Poincaré did only show that with the mathematical methods he used,
an analytic solution for 3-body problem can not be found.
Several time later, in 1912, the necessary mathematical methods where developed
and the Finnish mathematician Karl Fritiof Sundman
proved that there exists an analytically solution:
Sundman's theorem for the 3-body problem.
This result was generalised to the case of n>3 bodies by Q. Wang in the 1990s:
The global solution of the n-body problem.
Myth #3: The second law of thermodynamics is necessary for defining the
arrow of time.
In many physics books and scripts we can find the statement that the
second law of thermodynamics and entropy are necessary even for the
Arrow of time.
Examples can be found
It's true that an arrow of time can be defined via the second law,
but only statistically. And since 1998 it is known that time-reversal symmetry is
broken in neutral kaons, which means that neutral kaons do show the arrow of time:
Since 2012 the
Time-Reversal Violation in the B0 Meson System
It is also known that several other subatomic interactions involving the weak nuclear
force do violate the conservation of parity. According to
Theorem, this means they are also time irreversible.
Long before 1998 it was known that Quantum mechanics defines an arrow of time
And there are other quantum mechanic effects wich define an arrow of time e. g. the by deliquescence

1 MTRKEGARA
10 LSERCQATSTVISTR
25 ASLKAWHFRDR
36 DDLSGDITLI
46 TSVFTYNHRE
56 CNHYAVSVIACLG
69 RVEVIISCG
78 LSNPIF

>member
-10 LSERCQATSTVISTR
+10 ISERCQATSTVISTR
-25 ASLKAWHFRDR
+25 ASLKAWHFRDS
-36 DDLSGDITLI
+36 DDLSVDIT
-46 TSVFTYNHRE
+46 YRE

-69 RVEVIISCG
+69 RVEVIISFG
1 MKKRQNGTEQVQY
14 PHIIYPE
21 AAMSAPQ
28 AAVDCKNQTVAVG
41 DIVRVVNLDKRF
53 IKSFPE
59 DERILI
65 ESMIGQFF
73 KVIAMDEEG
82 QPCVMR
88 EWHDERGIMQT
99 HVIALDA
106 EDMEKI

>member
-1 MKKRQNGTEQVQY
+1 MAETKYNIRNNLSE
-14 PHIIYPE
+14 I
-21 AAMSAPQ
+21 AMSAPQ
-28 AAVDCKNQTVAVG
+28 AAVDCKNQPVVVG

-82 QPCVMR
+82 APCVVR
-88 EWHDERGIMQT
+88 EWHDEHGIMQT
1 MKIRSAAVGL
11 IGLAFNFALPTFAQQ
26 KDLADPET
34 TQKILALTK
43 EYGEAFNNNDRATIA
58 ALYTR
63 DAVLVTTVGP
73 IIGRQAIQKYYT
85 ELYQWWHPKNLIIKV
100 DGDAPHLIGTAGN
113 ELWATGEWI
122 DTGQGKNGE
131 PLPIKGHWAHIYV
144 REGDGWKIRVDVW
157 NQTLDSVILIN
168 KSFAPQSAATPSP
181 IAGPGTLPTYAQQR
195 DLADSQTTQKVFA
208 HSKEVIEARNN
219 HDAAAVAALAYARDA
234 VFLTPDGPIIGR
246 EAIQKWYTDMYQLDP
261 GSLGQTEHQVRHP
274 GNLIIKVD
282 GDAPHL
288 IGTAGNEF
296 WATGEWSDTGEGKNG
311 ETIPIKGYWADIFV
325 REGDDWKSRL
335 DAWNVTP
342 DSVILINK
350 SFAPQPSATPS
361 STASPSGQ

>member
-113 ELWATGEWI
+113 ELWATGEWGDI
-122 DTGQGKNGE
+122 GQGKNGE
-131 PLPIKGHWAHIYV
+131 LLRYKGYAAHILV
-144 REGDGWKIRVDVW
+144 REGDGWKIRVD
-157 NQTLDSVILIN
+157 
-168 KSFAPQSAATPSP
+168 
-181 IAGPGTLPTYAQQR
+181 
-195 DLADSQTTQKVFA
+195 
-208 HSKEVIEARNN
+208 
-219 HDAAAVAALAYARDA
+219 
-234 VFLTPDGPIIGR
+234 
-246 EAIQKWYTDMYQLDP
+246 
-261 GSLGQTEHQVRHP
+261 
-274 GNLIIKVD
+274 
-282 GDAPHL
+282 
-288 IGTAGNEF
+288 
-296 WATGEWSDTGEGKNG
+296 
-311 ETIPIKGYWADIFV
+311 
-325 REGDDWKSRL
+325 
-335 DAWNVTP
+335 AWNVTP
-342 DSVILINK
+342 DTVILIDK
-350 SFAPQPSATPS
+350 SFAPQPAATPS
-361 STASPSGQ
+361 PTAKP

of a free particle because his (non-relativistic) wave function is:
|ψ(x, t)|2 = 1/(d *sqrt(2 *π(1+Δ2)))
Δ = t *h/(4*π*m*d2) .
This Gaussian wave packet
has the position average
and the position uncertainty
in non-relativistic Quantum mechanics.
So in Quantum mechanics the motion of the center of gravity of a free particle
is time-reversal but the deliquescing is not because it depends on
Therefore time-reversion, which means changing t to -t does not
change the deliquescing, because t2=(-t)2 .
Another point is that, because of the Uncertainty principle, the reversal of the deliquescing
is not possible in Quantum mechanics.
That's why the deliquescing of the wave function of a free particle defines a
Quantum mechanic arrow of time.
That's also a reason why it's hard to build a quantum computer.
Another example of a time irreversible process in Quantum mechanics is
Wave function collapse.
In classical physics there are similar time arrows. See for example the
Optical isolator (Rayleigh Lighttrap),
Myth #4: Sometimes a kilo is 1000 and sometimes it is 1024.
A kilo, abbreviated k, usually means 1000 but it is often used as the factor 1024, e. g.
here and for the file size under a Microsoft operating system.
Another example is this list of definitions, from
a) The kilo is and has always been a decimal prefix which is 1000 by definition:
http://en.wikipedia.org/wiki/Kilo and there has never been
a standard or legal law which says something else.